- Is this activity an ethical gray area? Some venues, such as aquariums and zoos, run the gamut on animal care and facility standards. If you can’t see animals in a more natural environment, compare the facility against the Five Domains of Animal Welfare and prioritize venues whose conservation and rehabilitation efforts have been thoroughly vetted.
- Have you done your research? Just because a venue says it’s a sanctuary doesn’t mean it’s an animal-friendly destination. Look beyond the venue’s website and do your own digging, such as looking for references to chains or petting activities in past customers’ reviews.
It has been an honor for our organizations to collaborate and develop these industry-leading standards, and we hope other travel organizations will adopt comprehensive animal welfare standards too. We all have a role to play in making sure our travels do not harm the animals that live in the destinations we visit. Before you book your next trip, make sure you check out additional resources, such as World Animal Protection’s guide on how to be an animal-friendly traveler and elephant-friendly tourist guide. By researching, educating ourselves and changing habits, we can make the world a better, safer place for all its inhabitants.
About EF Education First
Dana Santucci is Vice President for EF Education First and has worked for EF in a variety of capacities over more than 25 years. She has held senior positions in EF Go Ahead Tours, the organization’s adult travel division, as well as with EF Educational Tours and EF Explore America, both of which cater to educators and student travelers. Currently, she sits centrally and oversees a variety of special projects related to EF’s mission of opening the world through education. She serves on the executive board of directors for the USTOA and is the recent former Chairperson of the USTOA.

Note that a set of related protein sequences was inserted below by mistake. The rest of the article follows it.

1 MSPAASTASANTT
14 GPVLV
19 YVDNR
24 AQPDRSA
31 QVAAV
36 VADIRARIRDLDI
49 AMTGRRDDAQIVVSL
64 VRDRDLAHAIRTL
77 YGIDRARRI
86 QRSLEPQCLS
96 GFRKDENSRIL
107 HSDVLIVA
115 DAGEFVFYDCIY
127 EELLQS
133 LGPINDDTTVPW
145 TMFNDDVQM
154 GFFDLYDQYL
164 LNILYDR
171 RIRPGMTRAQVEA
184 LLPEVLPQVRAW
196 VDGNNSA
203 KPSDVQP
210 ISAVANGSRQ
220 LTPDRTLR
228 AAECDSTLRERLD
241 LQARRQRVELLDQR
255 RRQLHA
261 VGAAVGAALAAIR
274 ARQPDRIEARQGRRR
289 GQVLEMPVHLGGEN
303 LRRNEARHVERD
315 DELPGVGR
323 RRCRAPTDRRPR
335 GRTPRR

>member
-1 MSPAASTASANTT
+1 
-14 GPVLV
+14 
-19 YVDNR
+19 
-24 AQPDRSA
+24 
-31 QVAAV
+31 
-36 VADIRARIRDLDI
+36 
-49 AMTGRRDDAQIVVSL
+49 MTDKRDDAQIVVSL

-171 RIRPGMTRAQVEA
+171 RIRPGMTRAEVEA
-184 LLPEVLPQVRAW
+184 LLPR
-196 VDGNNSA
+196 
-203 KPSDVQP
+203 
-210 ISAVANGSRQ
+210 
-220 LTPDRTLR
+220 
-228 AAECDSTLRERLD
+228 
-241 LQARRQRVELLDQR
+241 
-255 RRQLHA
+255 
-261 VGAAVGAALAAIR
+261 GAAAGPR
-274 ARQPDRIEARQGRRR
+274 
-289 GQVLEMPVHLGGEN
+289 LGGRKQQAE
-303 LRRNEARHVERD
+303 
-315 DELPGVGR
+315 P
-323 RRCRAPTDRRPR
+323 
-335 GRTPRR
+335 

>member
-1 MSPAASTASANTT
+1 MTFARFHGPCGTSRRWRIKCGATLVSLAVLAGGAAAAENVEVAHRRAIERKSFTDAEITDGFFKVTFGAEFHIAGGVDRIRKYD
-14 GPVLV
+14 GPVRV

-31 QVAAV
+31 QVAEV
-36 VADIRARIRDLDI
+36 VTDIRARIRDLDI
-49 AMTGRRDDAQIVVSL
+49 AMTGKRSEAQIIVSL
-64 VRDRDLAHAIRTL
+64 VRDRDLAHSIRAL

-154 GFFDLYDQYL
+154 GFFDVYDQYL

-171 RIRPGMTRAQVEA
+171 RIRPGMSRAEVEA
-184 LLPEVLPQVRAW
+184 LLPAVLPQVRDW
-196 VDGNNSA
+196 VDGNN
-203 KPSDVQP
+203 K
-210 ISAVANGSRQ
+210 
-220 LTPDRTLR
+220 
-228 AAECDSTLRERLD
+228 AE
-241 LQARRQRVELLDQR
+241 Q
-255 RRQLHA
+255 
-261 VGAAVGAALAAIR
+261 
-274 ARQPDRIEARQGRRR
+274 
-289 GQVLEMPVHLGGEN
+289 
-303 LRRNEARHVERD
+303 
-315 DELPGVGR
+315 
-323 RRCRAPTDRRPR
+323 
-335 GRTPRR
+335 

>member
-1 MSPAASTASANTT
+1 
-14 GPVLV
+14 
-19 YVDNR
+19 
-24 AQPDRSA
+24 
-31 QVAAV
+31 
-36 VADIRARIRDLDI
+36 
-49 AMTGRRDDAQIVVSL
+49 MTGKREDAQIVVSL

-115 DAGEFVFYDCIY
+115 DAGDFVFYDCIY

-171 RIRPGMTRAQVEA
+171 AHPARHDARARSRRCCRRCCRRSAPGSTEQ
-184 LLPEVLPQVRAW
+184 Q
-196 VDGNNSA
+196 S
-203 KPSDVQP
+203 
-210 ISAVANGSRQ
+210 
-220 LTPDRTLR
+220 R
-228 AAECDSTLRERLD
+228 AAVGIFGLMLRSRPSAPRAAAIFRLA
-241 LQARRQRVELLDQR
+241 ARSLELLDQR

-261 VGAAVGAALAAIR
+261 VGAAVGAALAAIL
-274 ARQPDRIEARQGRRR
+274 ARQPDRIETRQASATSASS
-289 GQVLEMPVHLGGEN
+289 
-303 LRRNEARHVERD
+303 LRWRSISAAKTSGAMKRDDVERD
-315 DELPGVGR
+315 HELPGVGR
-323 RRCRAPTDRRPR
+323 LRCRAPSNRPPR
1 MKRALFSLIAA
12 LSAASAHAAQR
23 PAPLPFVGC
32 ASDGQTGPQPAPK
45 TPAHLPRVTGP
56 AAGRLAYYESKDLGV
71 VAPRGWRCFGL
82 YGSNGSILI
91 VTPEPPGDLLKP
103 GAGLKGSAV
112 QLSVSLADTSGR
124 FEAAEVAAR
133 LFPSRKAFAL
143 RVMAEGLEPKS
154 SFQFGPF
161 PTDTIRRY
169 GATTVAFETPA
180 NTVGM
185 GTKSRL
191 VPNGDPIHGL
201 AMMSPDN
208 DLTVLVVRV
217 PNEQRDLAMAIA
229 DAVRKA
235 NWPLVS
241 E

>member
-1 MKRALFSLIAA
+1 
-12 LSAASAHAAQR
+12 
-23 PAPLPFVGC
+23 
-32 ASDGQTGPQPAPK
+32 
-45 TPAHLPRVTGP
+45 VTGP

EF Education First (EF), founded in Sweden in 1965, provides culturally immersive education through language, travel, cultural exchange, and academic programs in over 100 countries around the world. EF’s mission is opening the world through education. Learn more by visiting https://ef.com.
About World Animal Protection
Ben Williamson is the U.S. Programs Director of World Animal Protection, a global animal welfare organization with offices in fourteen countries. Its mission is a world where animals live free from suffering. Ben oversees World Animal Protection’s five U.S. campaign areas (Wildlife. Not Entertainers; Exotic Pets; Pigs; Chickens; and Meat Reduction), and his areas of expertise include animals in entertainment, exotic pets, factory farming, vegetarian/vegan issues, cruelty to animals and humane education. Ben has nearly a decade of experience working for animal protection in both the U.S. and the United Kingdom.
World Animal Protection has moved the world to protect animals for more than 50 years. World Animal Protection works to give animals a better life. The organization’s activities include working with companies to ensure high standards of welfare for the animals in their care; working with governments and other stakeholders to prevent wild animals being cruelly traded, trapped or killed; and saving the lives of animals and the livelihoods of the people who depend on them in disaster situations. World Animal Protection influences decision-makers to put animal welfare on the global agenda and inspires people to change animals’ lives for the better.